Make Your Last Ever New Year’s Resolution

A few years I ago I made one last New Year’s resolution. I resolved to never make another resolution again. The good news is that, so far, I have defied the odds and actually achieved that one!

The bottom line is – New Year’s resolutions rarely work. In fact, research highlights that just 12% of people who make resolutions actually achieve successful outcomes. Not good odds, and not worth dedicating significant amounts of your precious time.

Nowadays, I use the New Year as a time of reflection and re-creation, rather than for making resolutions. I learnt this the hard way. I used to make New Year’s resolutions by optimistically planning to achieve things that required willpower. As the statistics suggest, I used to fail an awful lot, and I never knew why. The world around me was very much attuned to confirm that I failed because I lacked willpower and was lazy. A big part of me used to believe this, and like so many other people, I did not feel good about it.

It wasn’t until I embraced my hard-wired weaknesses and focused on developing systems designed to suit them that I started to make a big impact on my life. The way to succeed is not to design goals that will work on your best days, but design them to work on your worst days. That takes willpower out of the equation.

Our working memory has limited capacity, and we need considerable ‘brain power’ to maintain and process information – like being determined not to eat chocolate, or remembering to exercise every morning. Willpower just doesn’t work over the long term because it actually requires an awful lot of cognitive load to maintain it. And this is why New Year’s resolutions don’t work for the majority of people. It only takes a setback or a bad day, and your will can be broken. Once broken, it becomes easier and easier to break next time, usually to the point to where the resolution itself is forgotten.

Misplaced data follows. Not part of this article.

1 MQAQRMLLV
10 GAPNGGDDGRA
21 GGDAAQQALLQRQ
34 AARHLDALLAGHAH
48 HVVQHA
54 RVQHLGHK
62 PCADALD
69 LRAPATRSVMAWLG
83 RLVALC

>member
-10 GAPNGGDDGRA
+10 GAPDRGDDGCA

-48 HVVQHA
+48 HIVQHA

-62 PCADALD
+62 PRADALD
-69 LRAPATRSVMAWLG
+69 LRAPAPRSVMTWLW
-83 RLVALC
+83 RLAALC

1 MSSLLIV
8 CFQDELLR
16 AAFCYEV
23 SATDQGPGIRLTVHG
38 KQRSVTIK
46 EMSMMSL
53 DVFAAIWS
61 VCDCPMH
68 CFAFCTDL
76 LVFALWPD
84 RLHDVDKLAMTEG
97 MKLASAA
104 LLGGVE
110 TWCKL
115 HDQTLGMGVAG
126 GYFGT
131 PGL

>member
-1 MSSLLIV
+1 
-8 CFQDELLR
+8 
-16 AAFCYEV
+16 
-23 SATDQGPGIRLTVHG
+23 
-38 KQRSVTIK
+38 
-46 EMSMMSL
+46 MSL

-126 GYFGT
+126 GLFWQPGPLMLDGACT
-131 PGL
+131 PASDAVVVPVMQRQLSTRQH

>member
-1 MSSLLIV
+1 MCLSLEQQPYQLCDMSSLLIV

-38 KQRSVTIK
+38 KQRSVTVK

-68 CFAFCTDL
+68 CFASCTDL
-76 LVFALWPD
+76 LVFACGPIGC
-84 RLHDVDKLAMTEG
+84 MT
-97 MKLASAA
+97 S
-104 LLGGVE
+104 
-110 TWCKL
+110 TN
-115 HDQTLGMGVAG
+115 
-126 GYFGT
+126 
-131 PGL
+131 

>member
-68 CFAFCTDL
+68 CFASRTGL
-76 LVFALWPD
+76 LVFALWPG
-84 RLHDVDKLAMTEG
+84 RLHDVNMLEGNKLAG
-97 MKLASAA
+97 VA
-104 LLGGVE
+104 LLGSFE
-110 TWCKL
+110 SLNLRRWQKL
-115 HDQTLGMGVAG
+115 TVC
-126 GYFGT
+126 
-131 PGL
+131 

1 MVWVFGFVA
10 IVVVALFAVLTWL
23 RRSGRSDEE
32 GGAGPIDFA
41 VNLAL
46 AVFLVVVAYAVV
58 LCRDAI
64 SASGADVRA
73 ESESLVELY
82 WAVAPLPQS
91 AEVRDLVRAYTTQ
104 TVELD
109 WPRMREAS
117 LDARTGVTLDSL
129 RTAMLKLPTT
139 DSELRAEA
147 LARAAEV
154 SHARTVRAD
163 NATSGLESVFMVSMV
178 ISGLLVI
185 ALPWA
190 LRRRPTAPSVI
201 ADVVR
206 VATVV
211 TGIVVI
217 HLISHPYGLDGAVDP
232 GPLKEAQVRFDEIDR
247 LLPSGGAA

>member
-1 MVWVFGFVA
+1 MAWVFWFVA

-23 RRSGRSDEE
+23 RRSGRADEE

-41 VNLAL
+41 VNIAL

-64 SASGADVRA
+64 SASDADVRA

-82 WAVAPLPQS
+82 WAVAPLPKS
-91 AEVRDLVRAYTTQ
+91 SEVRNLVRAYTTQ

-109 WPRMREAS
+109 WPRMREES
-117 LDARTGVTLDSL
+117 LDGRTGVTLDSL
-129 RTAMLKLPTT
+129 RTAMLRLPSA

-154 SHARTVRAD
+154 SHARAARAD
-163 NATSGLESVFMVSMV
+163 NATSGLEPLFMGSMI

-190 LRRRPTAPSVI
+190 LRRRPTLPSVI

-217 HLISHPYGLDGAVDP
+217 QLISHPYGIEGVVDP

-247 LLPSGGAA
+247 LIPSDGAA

A typical New Year resolution I might have made in the past would be: “This year I am going eat healthy food, exercise more and manage my stress.” My chances of long-term success would be 0%. It would work for a few days in a bad year, and even for a few weeks in a good year – but it would never become a permanent change. There is just far too much to think about and maintain when the goals are so wide and woolly.

If I have a desire for change nowadays, my approach is to select to do the smallest thing that will make the biggest difference. Each month, I choose just one thing, and give it the whole month of focus to form it into a permanent keystone habit. Habits form in a different part of the brain, and therefore they do not provide cognitive overload. Established habits don’t require willpower to maintain, which is the key to making permanent changes without the need for you to think about it.

So, if I wanted to make the same transformation (eat healthy food, exercise more and manage stress) today, here is an example of how I would approach it now:

Month 1 Tiny Keystone Habit Introduction

Do 10 short all-out sprints, either standing or running, as soon as I get out of bed (Total time 5 minutes)